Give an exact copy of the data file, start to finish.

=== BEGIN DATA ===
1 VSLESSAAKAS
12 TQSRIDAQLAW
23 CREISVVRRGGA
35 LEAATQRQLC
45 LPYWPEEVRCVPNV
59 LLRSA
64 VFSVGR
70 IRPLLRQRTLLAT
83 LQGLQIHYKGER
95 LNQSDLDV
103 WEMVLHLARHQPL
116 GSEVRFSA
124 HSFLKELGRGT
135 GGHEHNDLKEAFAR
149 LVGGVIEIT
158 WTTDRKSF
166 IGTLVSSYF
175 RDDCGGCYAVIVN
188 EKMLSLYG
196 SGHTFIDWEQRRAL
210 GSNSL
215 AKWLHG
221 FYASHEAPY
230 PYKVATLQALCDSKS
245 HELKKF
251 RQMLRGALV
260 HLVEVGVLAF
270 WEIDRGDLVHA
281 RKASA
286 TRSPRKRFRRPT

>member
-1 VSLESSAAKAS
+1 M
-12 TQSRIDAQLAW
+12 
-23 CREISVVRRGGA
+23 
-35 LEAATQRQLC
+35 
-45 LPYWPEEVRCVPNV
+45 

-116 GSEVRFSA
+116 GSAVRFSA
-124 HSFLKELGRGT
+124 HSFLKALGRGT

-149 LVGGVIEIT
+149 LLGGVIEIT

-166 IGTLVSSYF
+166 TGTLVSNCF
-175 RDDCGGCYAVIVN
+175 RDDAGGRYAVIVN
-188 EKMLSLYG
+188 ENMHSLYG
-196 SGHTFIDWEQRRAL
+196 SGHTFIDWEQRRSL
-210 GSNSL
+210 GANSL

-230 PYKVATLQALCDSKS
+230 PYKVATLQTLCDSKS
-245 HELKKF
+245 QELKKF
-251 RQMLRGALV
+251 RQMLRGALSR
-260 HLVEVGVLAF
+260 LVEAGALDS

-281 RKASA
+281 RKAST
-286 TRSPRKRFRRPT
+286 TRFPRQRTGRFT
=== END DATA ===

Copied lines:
1 VSLESSAAKAS
12 TQSRIDAQLAW
23 CREISVVRRGGA
35 LEAATQRQLC
45 LPYWPEEVRCVPNV
59 LLRSA
64 VFSVGR
70 IRPLLRQRTLLAT
83 LQGLQIHYKGER
95 LNQSDLDV
103 WEMVLHLARHQPL
116 GSEVRFSA
124 HSFLKELGRGT
135 GGHEHNDLKEAFAR
149 LVGGVIEIT
158 WTTDRKSF
166 IGTLVSSYF
175 RDDCGGCYAVIVN
188 EKMLSLYG
196 SGHTFIDWEQRRAL
210 GSNSL
215 AKWLHG
221 FYASHEAPY
230 PYKVATLQALCDSKS
245 HELKKF
251 RQMLRGALV
260 HLVEVGVLAF
270 WEIDRGDLVHA
281 RKASA
286 TRSPRKRFRRPT

>member
-1 VSLESSAAKAS
+1 M
-12 TQSRIDAQLAW
+12 
-23 CREISVVRRGGA
+23 
-35 LEAATQRQLC
+35 
-45 LPYWPEEVRCVPNV
+45 

-116 GSEVRFSA
+116 GSAVRFSA
-124 HSFLKELGRGT
+124 HSFLKALGRGT

-149 LVGGVIEIT
+149 LLGGVIEIT

-166 IGTLVSSYF
+166 TGTLVSNCF
-175 RDDCGGCYAVIVN
+175 RDDAGGRYAVIVN
-188 EKMLSLYG
+188 ENMHSLYG
-196 SGHTFIDWEQRRAL
+196 SGHTFIDWEQRRSL
-210 GSNSL
+210 GANSL

-230 PYKVATLQALCDSKS
+230 PYKVATLQTLCDSKS
-245 HELKKF
+245 QELKKF
-251 RQMLRGALV
+251 RQMLRGALSR
-260 HLVEVGVLAF
+260 LVEAGALDS

-281 RKASA
+281 RKAST
-286 TRSPRKRFRRPT
+286 TRFPRQRTGRFT